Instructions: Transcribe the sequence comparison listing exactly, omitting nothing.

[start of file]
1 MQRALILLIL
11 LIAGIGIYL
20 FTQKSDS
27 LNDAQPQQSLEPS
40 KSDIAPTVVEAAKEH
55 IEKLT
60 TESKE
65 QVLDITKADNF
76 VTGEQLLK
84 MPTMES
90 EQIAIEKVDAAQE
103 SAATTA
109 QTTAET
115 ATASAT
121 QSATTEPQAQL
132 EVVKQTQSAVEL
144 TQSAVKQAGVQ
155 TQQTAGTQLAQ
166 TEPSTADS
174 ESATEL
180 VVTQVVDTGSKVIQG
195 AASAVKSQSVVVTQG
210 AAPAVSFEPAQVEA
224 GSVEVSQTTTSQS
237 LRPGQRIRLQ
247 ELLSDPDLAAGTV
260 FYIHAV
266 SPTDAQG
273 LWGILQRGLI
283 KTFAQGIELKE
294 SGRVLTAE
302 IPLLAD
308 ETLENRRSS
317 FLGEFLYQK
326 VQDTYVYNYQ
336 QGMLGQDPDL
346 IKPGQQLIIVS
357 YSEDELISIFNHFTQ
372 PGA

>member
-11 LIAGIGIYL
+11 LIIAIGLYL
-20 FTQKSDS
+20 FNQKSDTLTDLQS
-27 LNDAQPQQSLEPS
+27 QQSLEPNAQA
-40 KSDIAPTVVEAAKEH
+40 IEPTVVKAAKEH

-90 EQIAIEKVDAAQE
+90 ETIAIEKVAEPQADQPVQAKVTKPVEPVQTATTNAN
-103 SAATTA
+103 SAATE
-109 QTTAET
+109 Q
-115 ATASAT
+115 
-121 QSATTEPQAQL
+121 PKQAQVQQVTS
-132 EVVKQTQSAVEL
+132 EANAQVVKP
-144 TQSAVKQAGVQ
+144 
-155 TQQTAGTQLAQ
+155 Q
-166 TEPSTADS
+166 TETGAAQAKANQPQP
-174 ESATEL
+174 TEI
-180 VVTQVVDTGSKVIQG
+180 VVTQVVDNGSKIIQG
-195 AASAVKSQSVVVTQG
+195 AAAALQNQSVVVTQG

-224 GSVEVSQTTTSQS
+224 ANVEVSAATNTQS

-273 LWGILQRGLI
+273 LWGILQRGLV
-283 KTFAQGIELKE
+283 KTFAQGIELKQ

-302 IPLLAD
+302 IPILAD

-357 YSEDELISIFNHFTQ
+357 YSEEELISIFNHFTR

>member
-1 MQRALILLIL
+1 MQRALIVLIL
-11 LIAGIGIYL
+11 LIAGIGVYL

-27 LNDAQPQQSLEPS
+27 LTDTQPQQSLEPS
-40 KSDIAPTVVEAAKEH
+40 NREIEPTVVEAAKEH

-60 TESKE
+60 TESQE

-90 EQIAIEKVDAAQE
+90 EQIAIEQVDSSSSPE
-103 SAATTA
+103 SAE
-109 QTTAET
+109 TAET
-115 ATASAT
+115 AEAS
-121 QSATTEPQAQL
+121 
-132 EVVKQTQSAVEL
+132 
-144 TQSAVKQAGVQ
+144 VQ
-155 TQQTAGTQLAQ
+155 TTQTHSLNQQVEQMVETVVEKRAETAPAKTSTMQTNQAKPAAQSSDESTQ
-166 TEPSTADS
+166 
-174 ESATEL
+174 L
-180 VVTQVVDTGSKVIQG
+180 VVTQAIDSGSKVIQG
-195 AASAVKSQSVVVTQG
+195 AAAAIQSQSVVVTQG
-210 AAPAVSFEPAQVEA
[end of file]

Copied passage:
1 MQRALILLIL
11 LIAGIGIYL
20 FTQKSDS
27 LNDAQPQQSLEPS
40 KSDIAPTVVEAAKEH
55 IEKLT
60 TESKE
65 QVLDITKADNF
76 VTGEQLLK
84 MPTMES
90 EQIAIEKVDAAQE
103 SAATTA
109 QTTAET
115 ATASAT
121 QSATTEPQAQL
132 EVVKQTQSAVEL
144 TQSAVKQAGVQ
155 TQQTAGTQLAQ
166 TEPSTADS
174 ESATEL
180 VVTQVVDTGSKVIQG
195 AASAVKSQSVVVTQG
210 AAPAVSFEPAQVEA
224 GSVEVSQTTTSQS
237 LRPGQRIRLQ
247 ELLSDPDLAAGTV
260 FYIHAV
266 SPTDAQG
273 LWGILQRGLI
283 KTFAQGIELKE
294 SGRVLTAE
302 IPLLAD
308 ETLENRRSS
317 FLGEFLYQK
326 VQDTYVYNYQ
336 QGMLGQDPDL
346 IKPGQQLIIVS
357 YSEDELISIFNHFTQ
372 PGA

>member
-11 LIAGIGIYL
+11 LIIAIGLYL
-20 FTQKSDS
+20 FNQKSDTLTDLQS
-27 LNDAQPQQSLEPS
+27 QQSLEPNAQA
-40 KSDIAPTVVEAAKEH
+40 IEPTVVKAAKEH

-90 EQIAIEKVDAAQE
+90 ETIAIEKVAEPQADQPVQAKVTKPVEPVQTATTNAN
-103 SAATTA
+103 SAATE
-109 QTTAET
+109 Q
-115 ATASAT
+115 
-121 QSATTEPQAQL
+121 PKQAQVQQVTS
-132 EVVKQTQSAVEL
+132 EANAQVVKP
-144 TQSAVKQAGVQ
+144 
-155 TQQTAGTQLAQ
+155 Q
-166 TEPSTADS
+166 TETGAAQAKANQPQP
-174 ESATEL
+174 TEI
-180 VVTQVVDTGSKVIQG
+180 VVTQVVDNGSKIIQG
-195 AASAVKSQSVVVTQG
+195 AAAALQNQSVVVTQG

-224 GSVEVSQTTTSQS
+224 ANVEVSAATNTQS

-273 LWGILQRGLI
+273 LWGILQRGLV
-283 KTFAQGIELKE
+283 KTFAQGIELKQ

-302 IPLLAD
+302 IPILAD

-357 YSEDELISIFNHFTQ
+357 YSEEELISIFNHFTR

>member
-1 MQRALILLIL
+1 MQRALIVLIL
-11 LIAGIGIYL
+11 LIAGIGVYL

-27 LNDAQPQQSLEPS
+27 LTDTQPQQSLEPS
-40 KSDIAPTVVEAAKEH
+40 NREIEPTVVEAAKEH

-60 TESKE
+60 TESQE

-90 EQIAIEKVDAAQE
+90 EQIAIEQVDSSSSPE
-103 SAATTA
+103 SAE
-109 QTTAET
+109 TAET
-115 ATASAT
+115 AEAS
-121 QSATTEPQAQL
+121 
-132 EVVKQTQSAVEL
+132 
-144 TQSAVKQAGVQ
+144 VQ
-155 TQQTAGTQLAQ
+155 TTQTHSLNQQVEQMVETVVEKRAETAPAKTSTMQTNQAKPAAQSSDESTQ
-166 TEPSTADS
+166 
-174 ESATEL
+174 L
-180 VVTQVVDTGSKVIQG
+180 VVTQAIDSGSKVIQG
-195 AASAVKSQSVVVTQG
+195 AAAAIQSQSVVVTQG
-210 AAPAVSFEPAQVEA